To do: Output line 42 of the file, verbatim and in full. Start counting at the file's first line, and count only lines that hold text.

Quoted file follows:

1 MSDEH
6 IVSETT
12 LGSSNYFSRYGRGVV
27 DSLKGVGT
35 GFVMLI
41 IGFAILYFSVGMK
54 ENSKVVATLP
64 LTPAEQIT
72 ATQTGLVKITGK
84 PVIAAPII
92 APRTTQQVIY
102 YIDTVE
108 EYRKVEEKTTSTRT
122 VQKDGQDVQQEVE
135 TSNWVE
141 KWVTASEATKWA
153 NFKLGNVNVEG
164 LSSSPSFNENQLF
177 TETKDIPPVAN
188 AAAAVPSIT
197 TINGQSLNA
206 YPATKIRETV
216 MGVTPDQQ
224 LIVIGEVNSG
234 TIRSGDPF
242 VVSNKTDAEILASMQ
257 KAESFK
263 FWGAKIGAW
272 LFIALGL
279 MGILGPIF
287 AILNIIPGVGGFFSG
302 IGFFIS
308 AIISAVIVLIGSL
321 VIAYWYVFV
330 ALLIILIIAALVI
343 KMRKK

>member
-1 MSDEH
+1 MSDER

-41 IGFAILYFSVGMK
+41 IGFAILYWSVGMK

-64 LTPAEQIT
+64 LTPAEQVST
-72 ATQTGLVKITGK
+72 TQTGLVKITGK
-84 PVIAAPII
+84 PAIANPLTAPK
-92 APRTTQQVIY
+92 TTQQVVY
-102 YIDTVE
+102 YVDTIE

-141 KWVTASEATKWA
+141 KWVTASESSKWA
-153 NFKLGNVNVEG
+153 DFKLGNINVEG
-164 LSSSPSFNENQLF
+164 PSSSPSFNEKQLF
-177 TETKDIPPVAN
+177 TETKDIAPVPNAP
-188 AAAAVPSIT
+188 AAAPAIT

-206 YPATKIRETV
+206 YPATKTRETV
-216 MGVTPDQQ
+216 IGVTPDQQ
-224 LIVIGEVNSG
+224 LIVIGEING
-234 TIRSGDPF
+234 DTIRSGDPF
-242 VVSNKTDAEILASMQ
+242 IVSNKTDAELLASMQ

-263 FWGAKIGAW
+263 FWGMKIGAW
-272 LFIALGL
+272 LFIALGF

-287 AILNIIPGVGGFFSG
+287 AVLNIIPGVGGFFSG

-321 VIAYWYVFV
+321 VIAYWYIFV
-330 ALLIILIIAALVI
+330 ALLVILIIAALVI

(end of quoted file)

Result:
-64 LTPAEQIT